Jailed Russian oil tycoon Mikhail Khodorkovsky was sentenced to six more years in prison yesterday, following a trial seen as payback for his defiance of Vladimir Putin.
Judge Viktor Danilkin sentenced Khodorkovsky to 14 years after convicting him of stealing oil from his own company and laundering the proceeds. The 14-year sentence, which was what prosecutors had demanded, will be counted from his 2003 arrest and include a previous term in prison.
Khodorkovsky is in the final year of an eight-year prison sentence. Mr Putin, now prime minister, is seen as the driving force behind the unrelenting legal attack on Khodorkovsky, who challenged him early in his presidency. As he considers a return to the presidency in 2012, Mr Putin appears unwilling to risk the possibility that a freed Khodorkovsky could help lead his political foes.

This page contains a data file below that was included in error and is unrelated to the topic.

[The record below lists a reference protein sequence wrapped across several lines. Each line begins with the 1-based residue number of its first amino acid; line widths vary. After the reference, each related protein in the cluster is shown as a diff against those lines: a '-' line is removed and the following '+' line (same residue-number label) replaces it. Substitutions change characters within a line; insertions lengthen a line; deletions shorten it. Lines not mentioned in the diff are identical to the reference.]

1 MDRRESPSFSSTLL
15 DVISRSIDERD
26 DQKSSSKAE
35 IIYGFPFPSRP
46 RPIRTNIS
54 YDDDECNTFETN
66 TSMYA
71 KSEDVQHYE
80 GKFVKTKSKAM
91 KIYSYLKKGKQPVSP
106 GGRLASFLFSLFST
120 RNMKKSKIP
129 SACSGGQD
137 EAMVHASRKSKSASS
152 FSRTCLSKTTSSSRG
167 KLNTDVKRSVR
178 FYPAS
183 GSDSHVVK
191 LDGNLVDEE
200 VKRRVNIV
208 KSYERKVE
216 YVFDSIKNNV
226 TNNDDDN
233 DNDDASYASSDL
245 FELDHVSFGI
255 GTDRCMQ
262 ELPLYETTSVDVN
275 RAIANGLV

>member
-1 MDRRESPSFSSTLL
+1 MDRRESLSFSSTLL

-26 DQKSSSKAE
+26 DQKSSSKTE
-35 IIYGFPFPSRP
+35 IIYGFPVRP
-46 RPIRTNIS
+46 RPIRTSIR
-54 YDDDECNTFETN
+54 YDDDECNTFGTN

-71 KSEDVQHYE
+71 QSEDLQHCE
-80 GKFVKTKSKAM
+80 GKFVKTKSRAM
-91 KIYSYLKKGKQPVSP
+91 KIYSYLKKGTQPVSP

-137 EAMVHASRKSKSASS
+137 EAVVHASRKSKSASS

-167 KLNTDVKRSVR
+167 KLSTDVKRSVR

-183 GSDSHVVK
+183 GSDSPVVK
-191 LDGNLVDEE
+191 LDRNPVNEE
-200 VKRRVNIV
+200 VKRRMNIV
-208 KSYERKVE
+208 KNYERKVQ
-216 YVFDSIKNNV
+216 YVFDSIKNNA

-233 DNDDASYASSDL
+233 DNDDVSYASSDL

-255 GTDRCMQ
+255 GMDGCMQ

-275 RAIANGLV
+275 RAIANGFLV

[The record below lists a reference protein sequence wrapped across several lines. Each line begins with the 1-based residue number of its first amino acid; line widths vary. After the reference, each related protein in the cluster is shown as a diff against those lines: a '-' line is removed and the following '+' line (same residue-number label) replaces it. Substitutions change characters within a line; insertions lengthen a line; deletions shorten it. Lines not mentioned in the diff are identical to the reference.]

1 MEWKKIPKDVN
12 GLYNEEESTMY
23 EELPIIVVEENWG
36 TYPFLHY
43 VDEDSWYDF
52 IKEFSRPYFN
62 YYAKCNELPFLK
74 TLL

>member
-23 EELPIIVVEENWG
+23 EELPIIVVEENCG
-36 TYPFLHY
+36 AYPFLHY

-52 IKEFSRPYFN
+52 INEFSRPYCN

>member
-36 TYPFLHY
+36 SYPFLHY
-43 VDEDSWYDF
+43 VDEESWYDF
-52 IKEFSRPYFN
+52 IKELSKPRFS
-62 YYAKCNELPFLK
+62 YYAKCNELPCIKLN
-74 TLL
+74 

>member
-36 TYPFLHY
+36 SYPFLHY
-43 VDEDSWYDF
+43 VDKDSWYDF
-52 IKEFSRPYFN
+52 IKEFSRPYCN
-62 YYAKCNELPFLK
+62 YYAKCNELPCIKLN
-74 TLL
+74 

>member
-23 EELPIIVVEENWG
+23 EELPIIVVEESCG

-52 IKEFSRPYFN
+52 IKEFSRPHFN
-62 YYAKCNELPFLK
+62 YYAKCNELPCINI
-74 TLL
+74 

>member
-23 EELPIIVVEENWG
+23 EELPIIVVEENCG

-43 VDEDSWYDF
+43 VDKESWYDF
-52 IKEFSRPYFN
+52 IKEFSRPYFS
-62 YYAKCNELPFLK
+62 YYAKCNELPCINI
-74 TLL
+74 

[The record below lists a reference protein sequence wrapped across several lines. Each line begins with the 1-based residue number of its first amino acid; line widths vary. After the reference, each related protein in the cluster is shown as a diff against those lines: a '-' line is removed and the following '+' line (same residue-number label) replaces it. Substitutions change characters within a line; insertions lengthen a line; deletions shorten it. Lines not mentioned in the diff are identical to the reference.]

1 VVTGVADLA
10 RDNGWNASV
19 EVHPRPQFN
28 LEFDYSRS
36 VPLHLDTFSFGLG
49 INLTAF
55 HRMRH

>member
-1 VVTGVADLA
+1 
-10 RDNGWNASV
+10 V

The outcome of the second trial exposes how little has changed under President Dmitry Medvedev, despite his promises to strengthen the rule of law and make courts an independent branch of government.
"It's a very cruel and absurd sentence that proves the well-known fact that Russia has no independent courts," said Lyudmila Alexeyeva, a veteran rights activist and chairwoman of the Moscow Helsinki Group. "An independent court would have acquitted the defendants and punished the investigators who concocted the charges."
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